Old challenges greet new PAL managers
Taipan Lucio Tan’s Philippine Airlines (PAL) is navigating another era of transition amid its biggest management shakeup since San Miguel Corp. exited the flag carrier five years ago.
And alongside these ongoing changes, the airline faces a familiar host of challenges.
Rivals, including budget airlines Cebu Pacific and Philippines Air Asia, are strengthening their market positions and expanding their fleets.
PAL is also hoping to post a profit in 2019 after recording two successive years of losses as an aggressive expansion push coincided with a jump in jet fuel prices last year.
Sources told the Inquirer that cutting costs and returning to profit would be a key focus of Vivienne Tan, the daughter of Lucio Tan who was named PAL officer-in-charge after the surprise retirement of Jaime Bautista, the airline’s longtime president. PAL’s board formalized the transition on Monday.
A broad review on strategy would include a number of business decisions that were made in recent years.
Sources said among these was PAL’s pursuit of a Skytrax five-star rating, which was first announced in 2016 to help secure and validate PAL’s ambitions to become a recognized world-class airline.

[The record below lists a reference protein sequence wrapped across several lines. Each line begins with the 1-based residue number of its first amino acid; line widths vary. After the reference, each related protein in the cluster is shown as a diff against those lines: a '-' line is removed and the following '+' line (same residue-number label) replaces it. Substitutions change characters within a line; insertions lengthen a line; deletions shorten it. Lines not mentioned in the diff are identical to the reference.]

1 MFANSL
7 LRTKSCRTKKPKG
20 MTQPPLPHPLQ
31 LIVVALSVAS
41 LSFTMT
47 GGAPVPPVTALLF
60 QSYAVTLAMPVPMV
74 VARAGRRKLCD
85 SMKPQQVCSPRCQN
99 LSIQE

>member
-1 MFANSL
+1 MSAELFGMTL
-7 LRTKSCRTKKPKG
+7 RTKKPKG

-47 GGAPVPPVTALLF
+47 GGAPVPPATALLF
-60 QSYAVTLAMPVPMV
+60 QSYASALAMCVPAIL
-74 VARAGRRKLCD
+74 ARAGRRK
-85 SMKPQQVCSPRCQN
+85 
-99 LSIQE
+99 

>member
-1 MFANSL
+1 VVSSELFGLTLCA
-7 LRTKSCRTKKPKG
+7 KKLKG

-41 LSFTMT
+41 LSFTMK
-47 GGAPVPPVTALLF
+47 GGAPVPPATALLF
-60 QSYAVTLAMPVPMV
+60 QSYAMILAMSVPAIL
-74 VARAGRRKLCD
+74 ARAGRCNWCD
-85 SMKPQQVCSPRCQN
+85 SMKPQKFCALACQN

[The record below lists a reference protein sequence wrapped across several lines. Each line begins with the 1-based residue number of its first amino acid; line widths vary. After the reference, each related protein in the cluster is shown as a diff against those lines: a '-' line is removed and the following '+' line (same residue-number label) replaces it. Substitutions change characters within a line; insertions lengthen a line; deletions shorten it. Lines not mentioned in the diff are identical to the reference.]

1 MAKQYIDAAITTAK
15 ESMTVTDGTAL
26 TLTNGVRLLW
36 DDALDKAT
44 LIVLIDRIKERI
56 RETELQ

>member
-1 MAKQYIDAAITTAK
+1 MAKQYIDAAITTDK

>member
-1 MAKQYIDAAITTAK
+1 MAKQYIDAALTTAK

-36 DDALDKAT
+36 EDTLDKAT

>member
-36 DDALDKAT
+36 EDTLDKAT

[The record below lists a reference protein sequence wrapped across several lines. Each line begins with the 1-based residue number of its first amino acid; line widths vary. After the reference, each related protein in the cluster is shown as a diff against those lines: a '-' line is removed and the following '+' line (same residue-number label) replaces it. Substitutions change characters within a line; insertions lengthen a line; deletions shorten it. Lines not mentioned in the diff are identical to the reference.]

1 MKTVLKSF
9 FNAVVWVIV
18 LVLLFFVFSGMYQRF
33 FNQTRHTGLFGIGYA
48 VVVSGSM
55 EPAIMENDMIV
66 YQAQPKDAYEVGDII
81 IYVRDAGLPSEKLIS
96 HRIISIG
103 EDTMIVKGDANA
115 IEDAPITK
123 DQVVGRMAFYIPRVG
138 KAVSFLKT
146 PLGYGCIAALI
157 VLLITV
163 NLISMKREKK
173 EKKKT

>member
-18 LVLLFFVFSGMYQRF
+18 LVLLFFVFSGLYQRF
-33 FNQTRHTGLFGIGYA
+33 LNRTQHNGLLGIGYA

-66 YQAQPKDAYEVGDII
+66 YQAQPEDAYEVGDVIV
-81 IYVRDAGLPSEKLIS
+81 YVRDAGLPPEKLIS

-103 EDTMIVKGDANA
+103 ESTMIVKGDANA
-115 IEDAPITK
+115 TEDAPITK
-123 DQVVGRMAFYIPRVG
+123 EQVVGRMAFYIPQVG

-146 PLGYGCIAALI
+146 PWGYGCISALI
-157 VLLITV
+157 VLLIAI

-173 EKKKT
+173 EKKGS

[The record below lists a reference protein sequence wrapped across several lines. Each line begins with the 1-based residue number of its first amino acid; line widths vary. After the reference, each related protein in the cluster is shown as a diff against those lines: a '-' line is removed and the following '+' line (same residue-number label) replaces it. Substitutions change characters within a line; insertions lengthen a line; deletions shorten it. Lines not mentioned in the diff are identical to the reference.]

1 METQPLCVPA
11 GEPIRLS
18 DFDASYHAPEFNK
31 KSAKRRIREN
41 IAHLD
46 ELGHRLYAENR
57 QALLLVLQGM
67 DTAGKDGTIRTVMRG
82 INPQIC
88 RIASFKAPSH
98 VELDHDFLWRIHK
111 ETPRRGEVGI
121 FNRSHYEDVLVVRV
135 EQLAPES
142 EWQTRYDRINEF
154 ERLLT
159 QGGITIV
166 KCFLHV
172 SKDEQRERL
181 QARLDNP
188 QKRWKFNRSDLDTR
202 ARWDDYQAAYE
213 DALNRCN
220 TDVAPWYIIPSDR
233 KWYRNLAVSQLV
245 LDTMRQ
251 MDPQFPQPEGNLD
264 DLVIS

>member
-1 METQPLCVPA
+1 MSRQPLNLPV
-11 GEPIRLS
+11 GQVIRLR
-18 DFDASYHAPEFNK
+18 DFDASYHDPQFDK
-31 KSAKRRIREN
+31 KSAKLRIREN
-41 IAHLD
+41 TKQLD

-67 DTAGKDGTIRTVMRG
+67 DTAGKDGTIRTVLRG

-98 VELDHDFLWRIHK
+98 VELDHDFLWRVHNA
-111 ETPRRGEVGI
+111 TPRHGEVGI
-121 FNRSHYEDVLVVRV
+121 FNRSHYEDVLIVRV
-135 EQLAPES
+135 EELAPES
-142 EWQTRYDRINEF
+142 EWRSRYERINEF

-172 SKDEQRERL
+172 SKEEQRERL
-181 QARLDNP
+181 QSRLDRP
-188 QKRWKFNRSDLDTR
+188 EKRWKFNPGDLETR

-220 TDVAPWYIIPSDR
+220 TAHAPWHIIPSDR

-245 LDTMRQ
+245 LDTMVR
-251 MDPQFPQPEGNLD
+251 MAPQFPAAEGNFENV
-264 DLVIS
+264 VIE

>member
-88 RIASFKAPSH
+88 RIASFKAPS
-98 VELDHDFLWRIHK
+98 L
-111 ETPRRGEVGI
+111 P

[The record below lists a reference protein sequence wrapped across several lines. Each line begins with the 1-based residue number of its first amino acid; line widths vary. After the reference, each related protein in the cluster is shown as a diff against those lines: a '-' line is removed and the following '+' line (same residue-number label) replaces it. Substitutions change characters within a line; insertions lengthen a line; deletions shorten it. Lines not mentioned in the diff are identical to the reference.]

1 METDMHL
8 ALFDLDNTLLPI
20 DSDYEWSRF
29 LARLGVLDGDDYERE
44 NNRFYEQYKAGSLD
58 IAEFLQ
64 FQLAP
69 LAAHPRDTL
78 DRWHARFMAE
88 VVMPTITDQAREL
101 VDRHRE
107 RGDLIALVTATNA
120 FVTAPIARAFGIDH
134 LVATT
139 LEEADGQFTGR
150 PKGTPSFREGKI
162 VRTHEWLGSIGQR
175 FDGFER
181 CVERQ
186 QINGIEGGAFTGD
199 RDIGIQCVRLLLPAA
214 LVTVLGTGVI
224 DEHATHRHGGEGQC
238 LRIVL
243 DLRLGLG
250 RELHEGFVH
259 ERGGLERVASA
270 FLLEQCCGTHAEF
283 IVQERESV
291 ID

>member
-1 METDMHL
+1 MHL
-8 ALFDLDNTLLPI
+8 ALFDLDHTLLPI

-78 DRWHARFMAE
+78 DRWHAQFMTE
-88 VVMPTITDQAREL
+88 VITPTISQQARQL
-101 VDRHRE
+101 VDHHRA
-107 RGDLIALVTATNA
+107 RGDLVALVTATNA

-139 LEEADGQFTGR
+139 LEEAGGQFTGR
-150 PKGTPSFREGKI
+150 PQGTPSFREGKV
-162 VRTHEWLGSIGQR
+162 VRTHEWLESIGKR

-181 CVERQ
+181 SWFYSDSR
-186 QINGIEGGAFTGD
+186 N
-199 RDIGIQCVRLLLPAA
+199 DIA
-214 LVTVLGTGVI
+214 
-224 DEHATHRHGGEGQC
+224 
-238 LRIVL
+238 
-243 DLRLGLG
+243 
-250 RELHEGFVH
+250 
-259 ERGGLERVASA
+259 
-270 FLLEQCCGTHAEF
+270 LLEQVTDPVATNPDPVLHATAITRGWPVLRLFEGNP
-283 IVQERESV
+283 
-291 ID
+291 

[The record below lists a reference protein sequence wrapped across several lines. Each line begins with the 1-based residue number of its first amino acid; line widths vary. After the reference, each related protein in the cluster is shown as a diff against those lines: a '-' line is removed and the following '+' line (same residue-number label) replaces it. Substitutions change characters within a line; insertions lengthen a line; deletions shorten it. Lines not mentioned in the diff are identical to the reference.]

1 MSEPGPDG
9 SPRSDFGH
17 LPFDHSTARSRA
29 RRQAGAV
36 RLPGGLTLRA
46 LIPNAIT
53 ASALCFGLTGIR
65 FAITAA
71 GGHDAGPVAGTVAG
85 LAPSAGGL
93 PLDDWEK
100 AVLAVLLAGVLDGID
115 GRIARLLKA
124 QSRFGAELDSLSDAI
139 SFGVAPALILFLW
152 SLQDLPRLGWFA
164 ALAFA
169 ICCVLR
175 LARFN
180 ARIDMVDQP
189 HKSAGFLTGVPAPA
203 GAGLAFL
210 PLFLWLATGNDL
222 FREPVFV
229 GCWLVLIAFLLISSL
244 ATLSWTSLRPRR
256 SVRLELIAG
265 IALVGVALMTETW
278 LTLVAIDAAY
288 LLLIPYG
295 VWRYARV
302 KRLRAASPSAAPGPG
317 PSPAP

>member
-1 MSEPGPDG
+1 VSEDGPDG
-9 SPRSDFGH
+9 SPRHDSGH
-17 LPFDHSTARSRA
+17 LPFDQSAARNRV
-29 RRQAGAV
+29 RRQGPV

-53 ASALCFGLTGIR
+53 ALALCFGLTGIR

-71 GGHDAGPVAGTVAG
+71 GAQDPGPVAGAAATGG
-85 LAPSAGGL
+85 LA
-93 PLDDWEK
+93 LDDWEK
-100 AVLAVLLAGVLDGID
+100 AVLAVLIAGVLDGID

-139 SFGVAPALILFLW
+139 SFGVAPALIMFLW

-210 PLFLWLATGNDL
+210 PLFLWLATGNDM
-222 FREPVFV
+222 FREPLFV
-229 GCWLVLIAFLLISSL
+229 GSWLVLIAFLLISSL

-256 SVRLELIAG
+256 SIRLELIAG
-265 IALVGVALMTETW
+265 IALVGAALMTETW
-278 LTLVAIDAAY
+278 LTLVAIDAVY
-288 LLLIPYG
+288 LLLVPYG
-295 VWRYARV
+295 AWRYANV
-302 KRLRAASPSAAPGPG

PAL swiftly reached four-star status in 2018 after buying new planes, including next-generation Airbus A350-900s, expanding its global routes and upgrading existing aircraft and customer service.
The new status became a source of pride for Asia’s oldest airline and introduced PAL into the small constellation of four-star carriers. But with earnings in focus, a decision would have to be made given the huge investments to attain the five-star goal, sources said.
Another segment that drew scrutiny was PAL’s P600-million foray into the passenger maritime business. Through Mabuhay Maritime Express, PAL launched a premium ferry service between Kalibo and Boracay Island on October 2018.
Bautista said last May 30 they were looking for new routes after downscaling the Kalibo-Boracay service since the business was “not making money at this time.”
Sources said those initiatives enjoyed the blessings of the elder Tan but these would need to be “rationalized” with PAL’s immediate goal to stop losses.
Bautista’s management team also led successful negotiation for the entry of Japan’s ANA Holdings, which now owns 9.5 percent of operator PAL Holdings, last February. CAPA Center for Aviation chief analyst Brendan Sobie said there were other major areas where PAL can improve the bottom line.
“PAL has slipped into the red in the past two years, due mainly to losses in the long haul segment,” Sobie said in a June 22 report. He suggested the airline scrap money-losing operations in Europe, reduce capacity to the United States, cut its long-haul fleet and postpone future orders.
Bautista had earlier acknowledged the need to cut unprofitable routes. He said PAL would pursue more chartered flights, a $100-million business for the airline, to maximize the use of its aircraft.
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